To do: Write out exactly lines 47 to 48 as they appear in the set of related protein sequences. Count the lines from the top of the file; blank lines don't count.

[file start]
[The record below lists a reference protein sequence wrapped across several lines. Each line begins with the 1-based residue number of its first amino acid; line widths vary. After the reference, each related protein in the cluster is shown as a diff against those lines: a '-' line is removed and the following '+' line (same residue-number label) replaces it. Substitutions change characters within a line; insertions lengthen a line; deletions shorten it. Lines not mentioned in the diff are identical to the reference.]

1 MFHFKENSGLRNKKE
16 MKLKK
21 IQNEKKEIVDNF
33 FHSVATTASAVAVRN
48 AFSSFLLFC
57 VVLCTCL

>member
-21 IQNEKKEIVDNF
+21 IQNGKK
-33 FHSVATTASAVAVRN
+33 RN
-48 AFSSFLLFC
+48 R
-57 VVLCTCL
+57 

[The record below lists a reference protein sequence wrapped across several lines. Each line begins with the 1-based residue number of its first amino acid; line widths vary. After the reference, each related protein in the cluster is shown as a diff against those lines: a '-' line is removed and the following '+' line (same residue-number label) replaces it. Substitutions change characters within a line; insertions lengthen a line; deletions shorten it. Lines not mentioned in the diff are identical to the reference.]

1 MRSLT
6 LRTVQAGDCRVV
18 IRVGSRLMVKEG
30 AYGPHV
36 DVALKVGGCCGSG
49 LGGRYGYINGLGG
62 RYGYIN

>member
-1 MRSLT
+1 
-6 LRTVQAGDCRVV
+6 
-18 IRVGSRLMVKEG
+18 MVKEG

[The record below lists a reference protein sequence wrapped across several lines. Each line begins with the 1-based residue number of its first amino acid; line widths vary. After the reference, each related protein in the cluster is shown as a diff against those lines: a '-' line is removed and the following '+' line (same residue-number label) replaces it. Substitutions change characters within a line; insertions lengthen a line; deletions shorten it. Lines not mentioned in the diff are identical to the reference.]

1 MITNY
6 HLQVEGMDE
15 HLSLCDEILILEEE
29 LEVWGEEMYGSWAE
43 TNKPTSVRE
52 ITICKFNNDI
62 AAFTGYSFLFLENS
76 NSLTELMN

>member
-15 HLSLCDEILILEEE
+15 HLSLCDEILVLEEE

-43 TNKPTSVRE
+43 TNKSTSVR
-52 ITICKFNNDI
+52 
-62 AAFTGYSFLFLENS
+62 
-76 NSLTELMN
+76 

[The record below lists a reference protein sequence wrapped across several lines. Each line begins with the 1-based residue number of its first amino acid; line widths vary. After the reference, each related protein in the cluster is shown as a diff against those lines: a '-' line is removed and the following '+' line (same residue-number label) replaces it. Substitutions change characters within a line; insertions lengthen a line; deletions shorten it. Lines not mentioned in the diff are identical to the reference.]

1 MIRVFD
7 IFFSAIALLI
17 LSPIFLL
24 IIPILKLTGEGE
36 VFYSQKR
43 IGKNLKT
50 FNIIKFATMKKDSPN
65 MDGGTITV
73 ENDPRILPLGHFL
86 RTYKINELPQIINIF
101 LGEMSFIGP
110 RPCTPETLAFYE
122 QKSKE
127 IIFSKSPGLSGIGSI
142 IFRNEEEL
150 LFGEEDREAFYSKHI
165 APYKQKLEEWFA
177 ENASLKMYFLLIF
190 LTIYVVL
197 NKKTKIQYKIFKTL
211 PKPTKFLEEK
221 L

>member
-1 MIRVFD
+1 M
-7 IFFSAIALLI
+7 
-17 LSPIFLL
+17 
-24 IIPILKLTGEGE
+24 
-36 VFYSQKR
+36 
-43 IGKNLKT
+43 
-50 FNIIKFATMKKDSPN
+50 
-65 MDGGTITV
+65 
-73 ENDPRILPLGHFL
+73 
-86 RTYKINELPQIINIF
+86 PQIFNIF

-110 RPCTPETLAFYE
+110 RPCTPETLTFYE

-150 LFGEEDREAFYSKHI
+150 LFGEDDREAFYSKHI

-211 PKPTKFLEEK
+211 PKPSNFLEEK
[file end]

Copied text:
+52 
-62 AAFTGYSFLFLENS